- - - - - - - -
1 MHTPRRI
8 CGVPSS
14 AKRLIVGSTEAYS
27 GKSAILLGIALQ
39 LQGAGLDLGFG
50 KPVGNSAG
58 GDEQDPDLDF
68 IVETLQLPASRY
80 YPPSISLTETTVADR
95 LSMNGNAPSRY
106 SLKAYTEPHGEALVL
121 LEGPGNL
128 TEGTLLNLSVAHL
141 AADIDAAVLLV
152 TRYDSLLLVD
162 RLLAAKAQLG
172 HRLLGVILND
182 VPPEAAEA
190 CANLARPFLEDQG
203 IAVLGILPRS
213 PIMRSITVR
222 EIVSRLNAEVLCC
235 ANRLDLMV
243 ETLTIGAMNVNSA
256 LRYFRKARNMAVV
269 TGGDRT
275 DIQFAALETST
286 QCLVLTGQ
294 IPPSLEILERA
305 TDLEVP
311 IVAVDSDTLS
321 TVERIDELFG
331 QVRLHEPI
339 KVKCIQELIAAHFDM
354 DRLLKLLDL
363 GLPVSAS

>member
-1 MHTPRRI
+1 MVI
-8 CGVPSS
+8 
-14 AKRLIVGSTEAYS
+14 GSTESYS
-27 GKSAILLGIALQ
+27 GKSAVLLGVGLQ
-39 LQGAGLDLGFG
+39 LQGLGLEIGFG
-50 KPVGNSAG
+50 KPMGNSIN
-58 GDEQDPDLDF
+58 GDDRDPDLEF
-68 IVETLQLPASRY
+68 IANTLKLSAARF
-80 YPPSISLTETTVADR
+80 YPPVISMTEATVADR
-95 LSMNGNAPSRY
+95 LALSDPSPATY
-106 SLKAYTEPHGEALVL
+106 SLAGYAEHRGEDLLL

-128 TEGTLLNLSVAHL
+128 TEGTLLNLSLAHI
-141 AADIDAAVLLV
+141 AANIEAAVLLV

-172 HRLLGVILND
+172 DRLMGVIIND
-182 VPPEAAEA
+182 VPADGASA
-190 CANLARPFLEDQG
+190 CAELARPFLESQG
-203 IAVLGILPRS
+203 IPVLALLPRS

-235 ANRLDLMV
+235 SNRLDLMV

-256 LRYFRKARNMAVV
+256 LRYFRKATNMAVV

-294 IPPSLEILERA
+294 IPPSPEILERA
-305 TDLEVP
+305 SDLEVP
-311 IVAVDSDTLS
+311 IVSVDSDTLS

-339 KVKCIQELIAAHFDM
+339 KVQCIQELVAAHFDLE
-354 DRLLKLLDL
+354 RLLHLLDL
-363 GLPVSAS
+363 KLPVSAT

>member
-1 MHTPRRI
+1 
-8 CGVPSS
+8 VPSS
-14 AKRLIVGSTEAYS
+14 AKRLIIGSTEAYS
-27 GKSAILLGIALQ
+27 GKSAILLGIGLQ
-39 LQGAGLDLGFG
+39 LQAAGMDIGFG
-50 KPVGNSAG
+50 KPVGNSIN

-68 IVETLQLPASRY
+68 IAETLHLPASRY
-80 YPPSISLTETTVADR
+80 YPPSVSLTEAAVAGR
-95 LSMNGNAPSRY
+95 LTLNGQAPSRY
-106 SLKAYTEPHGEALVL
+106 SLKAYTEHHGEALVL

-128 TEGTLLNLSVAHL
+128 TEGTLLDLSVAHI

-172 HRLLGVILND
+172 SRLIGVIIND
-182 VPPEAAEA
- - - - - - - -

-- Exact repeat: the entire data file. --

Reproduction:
1 MHTPRRI
8 CGVPSS
14 AKRLIVGSTEAYS
27 GKSAILLGIALQ
39 LQGAGLDLGFG
50 KPVGNSAG
58 GDEQDPDLDF
68 IVETLQLPASRY
80 YPPSISLTETTVADR
95 LSMNGNAPSRY
106 SLKAYTEPHGEALVL
121 LEGPGNL
128 TEGTLLNLSVAHL
141 AADIDAAVLLV
152 TRYDSLLLVD
162 RLLAAKAQLG
172 HRLLGVILND
182 VPPEAAEA
190 CANLARPFLEDQG
203 IAVLGILPRS
213 PIMRSITVR
222 EIVSRLNAEVLCC
235 ANRLDLMV
243 ETLTIGAMNVNSA
256 LRYFRKARNMAVV
269 TGGDRT
275 DIQFAALETST
286 QCLVLTGQ
294 IPPSLEILERA
305 TDLEVP
311 IVAVDSDTLS
321 TVERIDELFG
331 QVRLHEPI
339 KVKCIQELIAAHFDM
354 DRLLKLLDL
363 GLPVSAS

>member
-1 MHTPRRI
+1 MVI
-8 CGVPSS
+8 
-14 AKRLIVGSTEAYS
+14 GSTESYS
-27 GKSAILLGIALQ
+27 GKSAVLLGVGLQ
-39 LQGAGLDLGFG
+39 LQGLGLEIGFG
-50 KPVGNSAG
+50 KPMGNSIN
-58 GDEQDPDLDF
+58 GDDRDPDLEF
-68 IVETLQLPASRY
+68 IANTLKLSAARF
-80 YPPSISLTETTVADR
+80 YPPVISMTEATVADR
-95 LSMNGNAPSRY
+95 LALSDPSPATY
-106 SLKAYTEPHGEALVL
+106 SLAGYAEHRGEDLLL

-128 TEGTLLNLSVAHL
+128 TEGTLLNLSLAHI
-141 AADIDAAVLLV
+141 AANIEAAVLLV

-172 HRLLGVILND
+172 DRLMGVIIND
-182 VPPEAAEA
+182 VPADGASA
-190 CANLARPFLEDQG
+190 CAELARPFLESQG
-203 IAVLGILPRS
+203 IPVLALLPRS

-235 ANRLDLMV
+235 SNRLDLMV

-256 LRYFRKARNMAVV
+256 LRYFRKATNMAVV

-294 IPPSLEILERA
+294 IPPSPEILERA
-305 TDLEVP
+305 SDLEVP
-311 IVAVDSDTLS
+311 IVSVDSDTLS

-339 KVKCIQELIAAHFDM
+339 KVQCIQELVAAHFDLE
-354 DRLLKLLDL
+354 RLLHLLDL
-363 GLPVSAS
+363 KLPVSAT

>member
-1 MHTPRRI
+1 
-8 CGVPSS
+8 VPSS
-14 AKRLIVGSTEAYS
+14 AKRLIIGSTEAYS
-27 GKSAILLGIALQ
+27 GKSAILLGIGLQ
-39 LQGAGLDLGFG
+39 LQAAGMDIGFG
-50 KPVGNSAG
+50 KPVGNSIN

-68 IVETLQLPASRY
+68 IAETLHLPASRY
-80 YPPSISLTETTVADR
+80 YPPSVSLTEAAVAGR
-95 LSMNGNAPSRY
+95 LTLNGQAPSRY
-106 SLKAYTEPHGEALVL
+106 SLKAYTEHHGEALVL

-128 TEGTLLNLSVAHL
+128 TEGTLLDLSVAHI

-172 HRLLGVILND
+172 SRLIGVIIND
-182 VPPEAAEA